I’m continuing my series of articles for the Princeton Companion to Mathematics by uploading my article on the Fourier transform. Here, I chose to describe this transform as a means of decomposing general functions into more symmetric functions (such as sinusoids or plane waves), and to discuss a little bit how this transform is connected to differential operators such as the Laplacian. (This is of course only one of the many different uses of the Fourier transform, but again, with only five pages to work with, it’s hard to do justice to every single application. For instance, the connections with additive combinatorics are not covered at all.)

On the official web site of the Companion (which you can access with the user name “Guest” and password “PCM”), there is a more polished version of the same article, after it had gone through a few rounds of the editing process.

I’ll also point out David Ben-Zvi‘s Companion article on “moduli spaces“. This concept is deceptively simple – a space whose points are themselves spaces, or “representatives” or “equivalence classes” of such spaces – but it leads to the “correct” way of thinking about many geometric and algebraic objects, and more importantly about *families* of such objects, without drowning in a mess of coordinate charts and formulae which serve to obscure the underlying geometry.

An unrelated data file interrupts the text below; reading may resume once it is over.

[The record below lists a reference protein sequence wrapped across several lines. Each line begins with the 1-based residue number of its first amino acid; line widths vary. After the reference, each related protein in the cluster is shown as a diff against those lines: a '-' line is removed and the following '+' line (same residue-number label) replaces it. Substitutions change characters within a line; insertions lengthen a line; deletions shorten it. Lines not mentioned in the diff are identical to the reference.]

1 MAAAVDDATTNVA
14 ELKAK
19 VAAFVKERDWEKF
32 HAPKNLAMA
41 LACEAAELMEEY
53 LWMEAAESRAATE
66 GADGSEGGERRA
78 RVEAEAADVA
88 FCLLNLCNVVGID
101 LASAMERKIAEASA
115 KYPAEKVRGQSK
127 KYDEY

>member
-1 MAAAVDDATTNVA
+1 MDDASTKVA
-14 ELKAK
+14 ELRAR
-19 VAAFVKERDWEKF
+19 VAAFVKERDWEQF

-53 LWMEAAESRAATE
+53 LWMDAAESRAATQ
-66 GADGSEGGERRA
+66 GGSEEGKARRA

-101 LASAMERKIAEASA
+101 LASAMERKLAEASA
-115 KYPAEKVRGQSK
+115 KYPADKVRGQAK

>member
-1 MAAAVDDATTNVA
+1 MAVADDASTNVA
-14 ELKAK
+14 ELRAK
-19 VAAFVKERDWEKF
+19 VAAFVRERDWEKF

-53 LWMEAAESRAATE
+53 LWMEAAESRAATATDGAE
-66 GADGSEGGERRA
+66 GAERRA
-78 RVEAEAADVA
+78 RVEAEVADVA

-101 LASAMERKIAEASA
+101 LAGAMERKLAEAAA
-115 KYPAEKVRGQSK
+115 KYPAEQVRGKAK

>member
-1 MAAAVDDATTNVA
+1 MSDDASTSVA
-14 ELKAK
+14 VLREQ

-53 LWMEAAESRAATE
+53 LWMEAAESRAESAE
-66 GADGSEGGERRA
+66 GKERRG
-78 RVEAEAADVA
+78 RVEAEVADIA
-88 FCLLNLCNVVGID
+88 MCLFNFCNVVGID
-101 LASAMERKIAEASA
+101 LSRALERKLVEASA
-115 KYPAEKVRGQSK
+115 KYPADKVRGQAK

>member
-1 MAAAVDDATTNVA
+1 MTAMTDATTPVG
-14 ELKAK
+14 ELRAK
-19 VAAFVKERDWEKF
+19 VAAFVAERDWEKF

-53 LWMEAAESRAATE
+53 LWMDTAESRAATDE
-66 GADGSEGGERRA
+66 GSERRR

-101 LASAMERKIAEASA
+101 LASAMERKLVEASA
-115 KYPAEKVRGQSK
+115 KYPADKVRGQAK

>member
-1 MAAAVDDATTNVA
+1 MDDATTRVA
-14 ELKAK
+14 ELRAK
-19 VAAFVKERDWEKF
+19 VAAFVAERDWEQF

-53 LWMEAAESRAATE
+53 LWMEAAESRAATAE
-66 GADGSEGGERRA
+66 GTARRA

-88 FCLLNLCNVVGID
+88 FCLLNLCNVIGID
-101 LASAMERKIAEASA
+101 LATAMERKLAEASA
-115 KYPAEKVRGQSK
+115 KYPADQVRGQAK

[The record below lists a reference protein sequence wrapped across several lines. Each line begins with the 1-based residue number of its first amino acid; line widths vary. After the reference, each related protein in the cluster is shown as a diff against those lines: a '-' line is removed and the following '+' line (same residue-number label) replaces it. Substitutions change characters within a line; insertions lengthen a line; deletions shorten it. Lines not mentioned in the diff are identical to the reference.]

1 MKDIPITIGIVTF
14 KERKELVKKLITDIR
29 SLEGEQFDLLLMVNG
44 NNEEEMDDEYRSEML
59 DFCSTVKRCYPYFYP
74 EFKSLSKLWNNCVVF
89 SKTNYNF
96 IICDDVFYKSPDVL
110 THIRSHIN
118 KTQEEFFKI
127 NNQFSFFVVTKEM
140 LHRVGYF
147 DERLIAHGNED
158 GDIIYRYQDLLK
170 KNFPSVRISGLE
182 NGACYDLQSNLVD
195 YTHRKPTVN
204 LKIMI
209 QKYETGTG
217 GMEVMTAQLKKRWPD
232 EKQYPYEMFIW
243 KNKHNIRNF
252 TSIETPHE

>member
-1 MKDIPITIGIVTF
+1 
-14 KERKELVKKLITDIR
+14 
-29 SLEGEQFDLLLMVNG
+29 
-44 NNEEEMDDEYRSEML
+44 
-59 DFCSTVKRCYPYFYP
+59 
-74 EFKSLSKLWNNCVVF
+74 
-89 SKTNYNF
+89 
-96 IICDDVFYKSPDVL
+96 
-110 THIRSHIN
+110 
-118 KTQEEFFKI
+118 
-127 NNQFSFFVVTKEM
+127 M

[*Update*, Oct 21: categories fixed.]

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19 October, 2007 at 8:06 pm

Fourier transforms « Entertaining Research[…] The Princeton Companion to Mathematics article on Fourier transforms, written by Terence Tao, is available at Tao’s site; his way of defining the transforms is […]

20 October, 2007 at 4:45 pm

a studentA typo in the Fourier paper – the ‘n’ is missing from “e^-inθ” in the definition of the Fourier coefficent, in the first equation on page 2.

Feel free to delete this comment.

20 October, 2007 at 10:23 pm

carlbrannenI was excited to see this topic because non Abelian Fourier transforms have recently been put forward as an expalantion for the Koide lepton mass formulas. I’d love to see more on the subject from the mathematicians.

21 October, 2007 at 5:10 pm

jasperthis post hasn’t yet been tagged “companion”

21 October, 2007 at 5:44 pm

Terence TaoThanks for the corrections!

22 October, 2007 at 8:07 am

Attila SmithDear Terence,

shouldn’t pi have exponent 2 in the right hand side of the second equation on page 3 (where you calculate the Laplacian of a plane wave) ?

If it were indeed so, this exponent should also be restored further down in the text.

Sincere greetings,

Attila.

22 October, 2007 at 11:20 pm

DougThis question is probably beyond the scope of your PCM article, but I am trying to understand the relation of degrees of freedom, dimensions and constraints.

Consider your phrases in this post:

“… (such as sinusoids or plane waves) …” and “… additive combinatorics …”.

The sinusoid is often displayed on an oscilloscope.

The sinusoid implies movement, usually from 0 to x*PI, sometimes vice versa.

The sinusoid has a period of 2*PI with period time T not specified.

Question:

Could motion be one degree of freedom [dof] dynamically, with two, three, one or zero constraints of space static [in the usual x,y,z axes] resulting in three, four, two or one dimensions [D]?

The sinusoid would be combinatoric (1+2)!/(1!2!) with:

one dof, 2 constraints, 3 D [?] in a 3 axes [x,y,z] graph with motion implied.

The helix would be combinatoric (1+3)!/(1!3!) with:

one dof, 3 constraints, 4 D [?] in a 2 axes [x,y] graph with motion implied.

The line would be combinatoric (1+1)!/(1!1!) with:

one dof, 1 constraints, 2 D [?] in a 1 axis [x] graph bidirectional with motion implied.

The line would be combinatoric (1+0)!/(1!0!) with: